Bulb forcing provides bright color and warm scent when it’s most needed.
Life is messy. I think we can all agree. You’d like to keep all the separate activities—professional life, family, hobbies, friends, travel, politics—in their little boxes, but it’s never easy. Things run together, things collide, especially in the age of social media. I look at my Facebook posts from five years ago or more, and they’re usually images of food, flowers, and friends. Back then, Facebook was like a byway of the Shire, punctuated by jolly feasts and minor scuffles. Now, it’s more like the outskirts of Mordor, filled with spiky rocks and dank swamps—a land of anger and fear. In one of the first posts I saw on my feed this morning, someone wrote: “6:28 and my first block of the day.”
Over the past week, both Susan and I have been separately asked (in so many words) to “stick to gardening” when it comes to Rant posts, whatever we may write about in other outlets. We definitely could write about gardeni..
Tree of the Week
Douglasfir: A Western Champion
By Sheereen Othman | January 31, 2017
Pseudotsuga menziesii var. glauca
Scottish botanist David Douglas was among early explorers to North America. He travelled to and from the continent on numerous voyages studying plant culture. On his second expedition, he explored the pacific northwest of the United States in what the Royal Horticultural Society called his most successful expedition.
Douglas introduced more than 240 species of plants to Britain, including the Douglasfir. Although the common name of the species is named after David Douglas, its scientific name is actually named after rival botanist Archibald Menzies who discovered the species 40 years before Douglas.
Among other misleading names, the douglasfir is not a fir tree at all. It is often written as douglasfir or douglas-fir to distinguish it from real firs. In fact, the douglasfir is its own genus comprised of five species. To add to its co..
Too Warm To Grow Tree Crops? Pushing Through Climate Change Challenges
By Ezra David Romero | January 30, 2017
This story originally ran on KVPR, an NPR member station in Central California. Written by Ezra David Romero.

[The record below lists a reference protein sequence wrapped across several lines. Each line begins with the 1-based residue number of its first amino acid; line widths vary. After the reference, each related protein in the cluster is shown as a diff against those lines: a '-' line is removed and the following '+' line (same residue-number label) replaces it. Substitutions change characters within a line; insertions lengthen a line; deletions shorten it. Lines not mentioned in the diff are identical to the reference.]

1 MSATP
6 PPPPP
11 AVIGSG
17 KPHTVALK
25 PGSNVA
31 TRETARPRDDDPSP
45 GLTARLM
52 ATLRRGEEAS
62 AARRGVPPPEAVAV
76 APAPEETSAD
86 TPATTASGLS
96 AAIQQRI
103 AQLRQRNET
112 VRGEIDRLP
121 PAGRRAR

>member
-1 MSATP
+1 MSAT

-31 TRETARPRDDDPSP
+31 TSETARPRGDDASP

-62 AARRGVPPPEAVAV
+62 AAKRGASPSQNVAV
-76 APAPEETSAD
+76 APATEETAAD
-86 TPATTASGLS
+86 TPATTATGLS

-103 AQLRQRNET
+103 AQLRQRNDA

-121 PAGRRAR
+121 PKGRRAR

The valley’s fruit and nut trees need cold temperatures in the winter in order to go to sleep and wake up healthy in the spring. New research suggests that in as little as 30 years, it may be too warm in the valley to grow these trees due to climate change. Valley Public Radio’s Ezra David Romero reports that the agriculture industry is taking the issue very seriously.
Tom Coleman is busy pruning branches off pistachio trees that aren’t budding at an orchard just north of Fresno in Madera County. He farms and manages more than 8,000 acres of pistachios across the state. “Here’s an example of some hanging down nuts from last year that just wouldn’t come off because of the position on the tree so we want to remove that,” says Coleman.
Ask An Arborist
Ask an Arborist: Why Should I Plant Evergreens?
By Pete Smith | January 27, 2017
Certified arborist Pete Smith explains the benefits of planting evergreens on your home landscape. Evergreen trees provide numerous benefits when planted around your home. They can be used as a living snow fence, provide energy savings, and block cold winds. Additionally, they beautify your home.
Living Snow Fence
Planting a living snow fence is more cost effective than installing a slatted snow fence. Trees are not only cheaper to plant, but they live longer and require less maintenance than a slatted snow fence. On average, a slatted fence lasts 7-20 years, versus a living snow fence which lasts 40-50 years. A living snow fence captures up to 12 times more snow than a slatted fence and requires less maintenance.
Aside from redirecting snow from driveways or streets, planting a row of trees blocks strong winds. In the winter, this means less cold drafts through ..
After three years as a regular GardenRanter, Evelyn Hadden has retired from blogging to concentrate on her music. Her last post was in October but in hopes that she’d change her mind, none of us announced it, or thanked her for her many wonderful posts, which we know readers will miss. But it’s time.
I recently browsed through her posts for the Rant and all that great writing and photography from a nature-loving perspective just made me feel worse about her leaving. Here are some quick thoughts about what I saw in my review.
I’ll miss seeing her garden, a full year younger than my new garden and already better established (damn!). She taught me that it’s possible, after just three years in a new garden, to show off its “grandplants” and already be winnowing out the extras. My garden? As if.
She covered nature, not just gardening.